IGNORING THESE RULES MAY DISQUALIFY THE ENTRY.

Beyond these rules, however, there are all sorts of presentation elements which won't disqualify you if you get them wrong, but will which make it much easier for the judges to read and enjoy your work if they are used.

Formatting and Layout

The best way to format text for fiction, used in just about every novel ever published, is as follows:

  • Start new paragraphs with an indented first line.
  • Don't use blank lines between consecutive paragraphs.
  • Do use a blank line or three asterisks to show a break between scenes or a break in the flow of the narrative.
  • Start new chapters on a new page.
  • Use a new paragraph each time a different character starts to speak.

Spelling

  • Check your spelling meticulously.
  • Beware malapropisms and homonyms; words can be spelled correctly and still be terribly wrong. Some examples include a particularly 'viscous murder,' a 'burlesque policeman,' and – in a supermarket – an 'isle of chips.' Do not rely solely on your computer's spell-checker.

Punctuation

Punctuation can be a bit of a minefield, and many of the rules are unclear. Three things in particular to beware of are:

  • Apostrophes: It's a shame that many people can't put an apostrophe in its proper place. 'It's' is a contraction of 'it is'; 'its' shows that something belongs to 'it' (whatever 'it' may be). Apostrophes should never be used for plurals – no 'bag's of orange's.
  • Quotation marks: Always use quotation marks around speech. Standard North American usage is to use the “double quote.”
  • Exclamation marks! Try not to use exclamation marks. If a sentence is witty, funny, or dramatic, the reader will notice anyway. If it's not, you won't make things better by drawing attention to it.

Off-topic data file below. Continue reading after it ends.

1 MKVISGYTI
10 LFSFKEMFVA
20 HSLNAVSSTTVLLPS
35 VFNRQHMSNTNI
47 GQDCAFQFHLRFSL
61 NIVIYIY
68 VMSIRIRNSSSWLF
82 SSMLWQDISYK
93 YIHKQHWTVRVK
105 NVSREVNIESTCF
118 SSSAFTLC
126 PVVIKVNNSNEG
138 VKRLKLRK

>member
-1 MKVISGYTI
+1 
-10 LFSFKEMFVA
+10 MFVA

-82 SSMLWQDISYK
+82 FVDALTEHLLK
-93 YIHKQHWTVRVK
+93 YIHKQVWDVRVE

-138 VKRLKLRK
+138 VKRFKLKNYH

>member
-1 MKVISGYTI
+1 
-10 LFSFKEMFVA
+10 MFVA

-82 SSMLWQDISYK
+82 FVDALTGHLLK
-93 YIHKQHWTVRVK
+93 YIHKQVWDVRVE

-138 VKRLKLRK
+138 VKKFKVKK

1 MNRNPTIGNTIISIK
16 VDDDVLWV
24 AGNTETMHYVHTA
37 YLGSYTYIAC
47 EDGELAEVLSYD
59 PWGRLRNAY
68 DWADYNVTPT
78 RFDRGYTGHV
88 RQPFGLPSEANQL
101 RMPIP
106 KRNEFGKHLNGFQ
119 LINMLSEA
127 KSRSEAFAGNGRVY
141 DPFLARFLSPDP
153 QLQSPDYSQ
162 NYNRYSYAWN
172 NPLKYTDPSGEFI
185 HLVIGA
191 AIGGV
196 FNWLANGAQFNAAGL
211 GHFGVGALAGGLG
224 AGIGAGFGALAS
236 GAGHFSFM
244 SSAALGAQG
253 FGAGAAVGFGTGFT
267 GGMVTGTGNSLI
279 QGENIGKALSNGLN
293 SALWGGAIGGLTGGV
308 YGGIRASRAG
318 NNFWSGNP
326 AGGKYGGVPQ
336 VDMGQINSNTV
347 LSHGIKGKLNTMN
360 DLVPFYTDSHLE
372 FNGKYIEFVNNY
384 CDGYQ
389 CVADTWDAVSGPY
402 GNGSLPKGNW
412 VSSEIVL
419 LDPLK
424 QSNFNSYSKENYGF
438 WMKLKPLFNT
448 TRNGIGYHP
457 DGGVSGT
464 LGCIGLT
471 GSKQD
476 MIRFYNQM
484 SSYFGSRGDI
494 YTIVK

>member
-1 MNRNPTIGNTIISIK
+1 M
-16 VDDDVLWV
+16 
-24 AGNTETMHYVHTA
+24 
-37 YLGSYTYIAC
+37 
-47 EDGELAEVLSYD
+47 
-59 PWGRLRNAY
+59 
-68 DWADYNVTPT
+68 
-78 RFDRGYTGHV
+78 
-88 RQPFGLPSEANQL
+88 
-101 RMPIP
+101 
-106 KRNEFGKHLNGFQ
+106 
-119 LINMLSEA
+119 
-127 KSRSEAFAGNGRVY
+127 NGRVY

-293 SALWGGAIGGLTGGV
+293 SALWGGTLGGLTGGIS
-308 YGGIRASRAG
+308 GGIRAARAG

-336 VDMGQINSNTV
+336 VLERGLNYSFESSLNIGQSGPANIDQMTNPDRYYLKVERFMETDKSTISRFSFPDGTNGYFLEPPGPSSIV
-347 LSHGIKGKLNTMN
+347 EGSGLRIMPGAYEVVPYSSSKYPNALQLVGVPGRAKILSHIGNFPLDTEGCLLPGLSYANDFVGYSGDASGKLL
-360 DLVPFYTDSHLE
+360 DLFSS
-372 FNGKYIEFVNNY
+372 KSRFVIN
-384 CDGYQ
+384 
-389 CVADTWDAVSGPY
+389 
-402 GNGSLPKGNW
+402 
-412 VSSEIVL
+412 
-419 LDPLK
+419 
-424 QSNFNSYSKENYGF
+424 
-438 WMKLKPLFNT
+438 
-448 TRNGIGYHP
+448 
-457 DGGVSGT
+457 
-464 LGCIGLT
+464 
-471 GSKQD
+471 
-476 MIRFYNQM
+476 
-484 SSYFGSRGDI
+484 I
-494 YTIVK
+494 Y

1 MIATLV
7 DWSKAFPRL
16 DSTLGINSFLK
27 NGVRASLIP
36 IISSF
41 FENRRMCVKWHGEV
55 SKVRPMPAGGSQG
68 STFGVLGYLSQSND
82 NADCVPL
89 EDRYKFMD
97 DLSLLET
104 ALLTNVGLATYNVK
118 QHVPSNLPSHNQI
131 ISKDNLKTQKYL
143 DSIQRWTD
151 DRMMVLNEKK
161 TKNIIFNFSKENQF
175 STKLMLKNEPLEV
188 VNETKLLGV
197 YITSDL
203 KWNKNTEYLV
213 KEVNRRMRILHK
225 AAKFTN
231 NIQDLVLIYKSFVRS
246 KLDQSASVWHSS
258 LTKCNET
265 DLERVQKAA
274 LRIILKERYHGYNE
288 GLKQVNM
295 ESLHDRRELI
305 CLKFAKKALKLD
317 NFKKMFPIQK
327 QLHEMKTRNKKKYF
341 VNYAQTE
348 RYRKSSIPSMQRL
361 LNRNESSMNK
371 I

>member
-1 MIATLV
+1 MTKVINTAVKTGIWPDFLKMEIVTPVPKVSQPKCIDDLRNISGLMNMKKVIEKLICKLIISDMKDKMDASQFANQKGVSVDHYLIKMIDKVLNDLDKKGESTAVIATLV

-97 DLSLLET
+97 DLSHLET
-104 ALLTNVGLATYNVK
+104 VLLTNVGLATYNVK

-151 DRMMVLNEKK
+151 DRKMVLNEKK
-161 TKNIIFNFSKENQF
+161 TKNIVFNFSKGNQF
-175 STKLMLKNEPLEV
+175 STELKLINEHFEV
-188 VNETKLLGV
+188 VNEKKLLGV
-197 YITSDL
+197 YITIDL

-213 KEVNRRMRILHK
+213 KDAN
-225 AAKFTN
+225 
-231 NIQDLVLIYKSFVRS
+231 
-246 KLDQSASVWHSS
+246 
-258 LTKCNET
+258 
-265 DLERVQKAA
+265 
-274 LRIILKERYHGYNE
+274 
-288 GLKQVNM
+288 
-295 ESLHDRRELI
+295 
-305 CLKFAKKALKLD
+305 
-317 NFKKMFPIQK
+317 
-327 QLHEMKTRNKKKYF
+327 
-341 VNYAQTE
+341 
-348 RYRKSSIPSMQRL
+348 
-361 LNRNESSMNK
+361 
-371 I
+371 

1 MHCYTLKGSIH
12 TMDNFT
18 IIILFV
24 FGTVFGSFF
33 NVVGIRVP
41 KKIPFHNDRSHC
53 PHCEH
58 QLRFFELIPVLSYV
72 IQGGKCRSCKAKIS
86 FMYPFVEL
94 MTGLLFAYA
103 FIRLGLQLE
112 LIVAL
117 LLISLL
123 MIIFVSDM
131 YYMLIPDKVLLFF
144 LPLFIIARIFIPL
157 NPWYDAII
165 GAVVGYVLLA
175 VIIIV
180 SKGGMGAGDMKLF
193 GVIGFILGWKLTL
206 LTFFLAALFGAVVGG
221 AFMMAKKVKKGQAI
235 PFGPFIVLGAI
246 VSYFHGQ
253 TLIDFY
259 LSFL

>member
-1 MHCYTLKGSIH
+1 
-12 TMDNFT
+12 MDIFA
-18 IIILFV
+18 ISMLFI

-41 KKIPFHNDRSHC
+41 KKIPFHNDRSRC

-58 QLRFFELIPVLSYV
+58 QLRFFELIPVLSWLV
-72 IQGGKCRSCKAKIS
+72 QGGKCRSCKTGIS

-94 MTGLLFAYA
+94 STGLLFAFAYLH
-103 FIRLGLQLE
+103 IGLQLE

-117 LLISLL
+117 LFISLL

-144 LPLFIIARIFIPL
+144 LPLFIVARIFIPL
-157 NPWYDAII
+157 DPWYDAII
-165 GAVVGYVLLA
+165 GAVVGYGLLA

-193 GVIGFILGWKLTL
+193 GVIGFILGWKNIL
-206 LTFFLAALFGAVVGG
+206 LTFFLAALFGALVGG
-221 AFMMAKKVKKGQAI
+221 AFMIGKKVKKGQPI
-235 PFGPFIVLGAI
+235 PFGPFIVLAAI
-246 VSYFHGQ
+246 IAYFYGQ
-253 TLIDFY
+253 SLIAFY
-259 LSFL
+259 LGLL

The Synopsis

For many entrants, writing the required synopsis may be more daunting and difficult than writing the initial 10,000 words of their novel. You are not alone. Experienced and published writers balk in exactly the same way that you do when faced with writing one.

  1. The synopsis should be of the entire book.

  2. Use the same narrative style that you use in the book; if the book is 'chatty' don't change to formal in the synopsis.

  3. Be clear. Show plot movements in order, introduce new characters as they appear, if they are major characters show us the 'why' of their actions as well as the 'what'.

  4. Never offer meaningless sentences such as: “Something dreadful was about to happen.” or “What happened next would devastate him.”

  5. Show how sub-plots interlink with the main plot and its characters.

  6. Do not include physical descriptions unless it is absolutely essential.

  7. A synopsis is always written in present tense, never past.

These pages incorporate material written by Michael Jecks, Kay Mitchell, and Edwin Thomas, members of the CWA who have coordinated the Debut Dagger Awards.

We thank Margaret Murphy and the Crime Writers Association of Great Britain for their generosity in allowing us to adapt material from their Debut Dagger Award Website in describing the Arthur Ellis Award for Best Unpublished First Crime Novel.

And thank you to Louise Penny and Michael Whiteside for the original adaptation of the CWA rules to use for the Unhanged Arthur.

 

Submission Rules for The Unhanged Arthur Ellis Award
for Best Unpublished Crime Manuscript

Entry Form for Unhanged Arthur

Books by Members